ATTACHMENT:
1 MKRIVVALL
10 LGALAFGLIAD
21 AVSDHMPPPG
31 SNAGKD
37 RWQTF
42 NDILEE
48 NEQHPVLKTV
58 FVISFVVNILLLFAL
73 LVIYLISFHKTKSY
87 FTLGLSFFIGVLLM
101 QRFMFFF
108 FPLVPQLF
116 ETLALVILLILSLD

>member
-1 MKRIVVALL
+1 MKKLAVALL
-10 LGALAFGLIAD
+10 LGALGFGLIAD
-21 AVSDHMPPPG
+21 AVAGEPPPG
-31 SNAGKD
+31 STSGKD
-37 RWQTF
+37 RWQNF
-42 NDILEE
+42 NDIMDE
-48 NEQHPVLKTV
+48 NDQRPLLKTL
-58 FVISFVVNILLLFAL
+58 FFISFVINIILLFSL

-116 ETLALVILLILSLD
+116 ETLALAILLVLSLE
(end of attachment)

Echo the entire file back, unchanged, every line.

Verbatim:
1 MKRIVVALL
10 LGALAFGLIAD
21 AVSDHMPPPG
31 SNAGKD
37 RWQTF
42 NDILEE
48 NEQHPVLKTV
58 FVISFVVNILLLFAL
73 LVIYLISFHKTKSY
87 FTLGLSFFIGVLLM
101 QRFMFFF
108 FPLVPQLF
116 ETLALVILLILSLD

>member
-1 MKRIVVALL
+1 MKKLAVALL
-10 LGALAFGLIAD
+10 LGALGFGLIAD
-21 AVSDHMPPPG
+21 AVAGEPPPG
-31 SNAGKD
+31 STSGKD
-37 RWQTF
+37 RWQNF
-42 NDILEE
+42 NDIMDE
-48 NEQHPVLKTV
+48 NDQRPLLKTL
-58 FVISFVVNILLLFAL
+58 FFISFVINIILLFSL

-116 ETLALVILLILSLD
+116 ETLALAILLVLSLE